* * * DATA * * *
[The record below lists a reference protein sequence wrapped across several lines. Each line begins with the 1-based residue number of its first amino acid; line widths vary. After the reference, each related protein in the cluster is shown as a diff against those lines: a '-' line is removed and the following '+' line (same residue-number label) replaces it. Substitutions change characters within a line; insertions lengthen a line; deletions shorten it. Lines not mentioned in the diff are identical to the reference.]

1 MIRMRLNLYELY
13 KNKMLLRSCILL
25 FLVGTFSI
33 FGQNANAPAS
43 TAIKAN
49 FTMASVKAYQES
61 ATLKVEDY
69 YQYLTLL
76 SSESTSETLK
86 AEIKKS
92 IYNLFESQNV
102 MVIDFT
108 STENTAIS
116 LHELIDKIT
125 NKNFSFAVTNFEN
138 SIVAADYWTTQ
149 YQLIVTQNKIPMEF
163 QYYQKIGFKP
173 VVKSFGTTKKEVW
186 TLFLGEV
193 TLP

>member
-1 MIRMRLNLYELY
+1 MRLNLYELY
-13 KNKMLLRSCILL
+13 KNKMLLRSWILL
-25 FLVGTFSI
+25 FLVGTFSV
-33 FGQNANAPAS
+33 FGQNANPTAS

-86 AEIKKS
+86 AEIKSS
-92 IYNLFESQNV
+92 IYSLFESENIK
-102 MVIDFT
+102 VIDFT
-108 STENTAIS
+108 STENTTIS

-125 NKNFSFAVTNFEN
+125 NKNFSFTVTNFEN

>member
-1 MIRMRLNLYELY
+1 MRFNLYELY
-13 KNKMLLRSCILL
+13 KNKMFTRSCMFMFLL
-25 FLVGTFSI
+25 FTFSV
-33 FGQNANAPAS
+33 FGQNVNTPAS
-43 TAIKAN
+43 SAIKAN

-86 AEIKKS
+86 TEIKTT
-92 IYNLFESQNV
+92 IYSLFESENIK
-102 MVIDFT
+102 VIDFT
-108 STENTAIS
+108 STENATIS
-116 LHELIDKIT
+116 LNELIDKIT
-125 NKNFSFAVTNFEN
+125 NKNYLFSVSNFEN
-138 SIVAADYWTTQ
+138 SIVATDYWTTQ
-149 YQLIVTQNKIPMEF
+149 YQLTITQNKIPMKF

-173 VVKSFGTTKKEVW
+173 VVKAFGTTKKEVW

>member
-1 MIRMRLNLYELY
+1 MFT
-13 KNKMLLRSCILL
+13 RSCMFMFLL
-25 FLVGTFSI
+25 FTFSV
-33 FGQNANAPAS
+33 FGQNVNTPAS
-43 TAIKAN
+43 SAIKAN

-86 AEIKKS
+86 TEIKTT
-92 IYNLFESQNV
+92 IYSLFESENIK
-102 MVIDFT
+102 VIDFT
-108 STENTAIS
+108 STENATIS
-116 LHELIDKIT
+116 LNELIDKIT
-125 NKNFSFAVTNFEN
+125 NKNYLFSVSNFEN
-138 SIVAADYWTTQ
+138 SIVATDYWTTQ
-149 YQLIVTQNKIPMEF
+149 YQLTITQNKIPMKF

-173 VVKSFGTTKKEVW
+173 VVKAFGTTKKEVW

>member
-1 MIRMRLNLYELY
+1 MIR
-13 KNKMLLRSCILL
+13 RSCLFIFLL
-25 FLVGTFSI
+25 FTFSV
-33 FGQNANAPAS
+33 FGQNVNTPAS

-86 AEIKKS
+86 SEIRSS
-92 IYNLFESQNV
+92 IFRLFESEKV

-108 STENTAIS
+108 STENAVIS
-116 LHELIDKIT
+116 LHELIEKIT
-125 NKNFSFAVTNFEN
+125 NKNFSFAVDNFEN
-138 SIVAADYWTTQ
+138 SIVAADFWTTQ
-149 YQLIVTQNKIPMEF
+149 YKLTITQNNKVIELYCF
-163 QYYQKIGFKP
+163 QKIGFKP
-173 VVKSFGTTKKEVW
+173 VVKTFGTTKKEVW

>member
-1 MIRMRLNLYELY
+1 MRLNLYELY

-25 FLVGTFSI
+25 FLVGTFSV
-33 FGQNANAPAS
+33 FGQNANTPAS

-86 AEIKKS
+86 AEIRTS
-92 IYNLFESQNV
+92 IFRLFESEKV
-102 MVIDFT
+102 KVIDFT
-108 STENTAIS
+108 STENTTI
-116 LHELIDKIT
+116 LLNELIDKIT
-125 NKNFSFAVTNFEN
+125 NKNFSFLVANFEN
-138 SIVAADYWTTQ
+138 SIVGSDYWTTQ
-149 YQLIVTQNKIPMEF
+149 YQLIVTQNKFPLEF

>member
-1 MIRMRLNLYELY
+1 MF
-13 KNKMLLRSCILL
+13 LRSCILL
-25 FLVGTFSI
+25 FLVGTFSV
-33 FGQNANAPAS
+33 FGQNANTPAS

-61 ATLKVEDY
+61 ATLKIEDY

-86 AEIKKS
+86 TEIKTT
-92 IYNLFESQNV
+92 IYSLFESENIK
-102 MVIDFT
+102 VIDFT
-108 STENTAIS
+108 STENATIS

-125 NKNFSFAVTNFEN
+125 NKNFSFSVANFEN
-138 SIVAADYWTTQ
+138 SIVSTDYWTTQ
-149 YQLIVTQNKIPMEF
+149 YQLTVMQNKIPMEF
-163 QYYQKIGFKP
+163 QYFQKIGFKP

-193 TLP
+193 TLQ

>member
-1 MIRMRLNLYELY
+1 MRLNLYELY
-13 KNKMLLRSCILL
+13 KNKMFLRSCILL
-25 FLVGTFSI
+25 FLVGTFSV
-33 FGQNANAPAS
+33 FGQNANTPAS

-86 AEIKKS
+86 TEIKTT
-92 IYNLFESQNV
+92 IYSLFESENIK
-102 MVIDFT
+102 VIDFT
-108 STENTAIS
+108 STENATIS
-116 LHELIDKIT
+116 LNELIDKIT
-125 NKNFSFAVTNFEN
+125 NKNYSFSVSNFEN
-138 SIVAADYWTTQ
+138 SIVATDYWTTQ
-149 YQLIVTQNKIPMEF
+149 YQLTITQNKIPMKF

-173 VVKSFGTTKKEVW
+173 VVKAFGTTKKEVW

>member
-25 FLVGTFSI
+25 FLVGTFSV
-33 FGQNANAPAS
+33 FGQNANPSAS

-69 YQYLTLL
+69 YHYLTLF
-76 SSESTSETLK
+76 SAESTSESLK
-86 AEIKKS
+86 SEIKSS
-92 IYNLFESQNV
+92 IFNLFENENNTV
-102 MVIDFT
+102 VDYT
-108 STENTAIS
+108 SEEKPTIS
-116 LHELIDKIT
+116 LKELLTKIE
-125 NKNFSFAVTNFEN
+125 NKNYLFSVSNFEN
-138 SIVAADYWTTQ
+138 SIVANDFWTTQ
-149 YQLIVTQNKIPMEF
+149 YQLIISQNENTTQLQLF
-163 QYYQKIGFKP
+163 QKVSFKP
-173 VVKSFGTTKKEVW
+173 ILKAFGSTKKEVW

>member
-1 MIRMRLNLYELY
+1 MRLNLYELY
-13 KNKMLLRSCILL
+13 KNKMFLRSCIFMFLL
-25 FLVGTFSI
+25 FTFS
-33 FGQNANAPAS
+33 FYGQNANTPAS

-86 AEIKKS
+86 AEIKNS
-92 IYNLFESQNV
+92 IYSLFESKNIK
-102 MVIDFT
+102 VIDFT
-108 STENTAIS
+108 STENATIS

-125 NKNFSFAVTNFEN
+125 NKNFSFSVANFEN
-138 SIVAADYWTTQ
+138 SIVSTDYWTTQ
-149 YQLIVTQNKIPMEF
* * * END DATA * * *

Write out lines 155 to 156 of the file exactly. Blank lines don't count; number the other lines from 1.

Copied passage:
-25 FLVGTFSI
+25 FLVGTFSV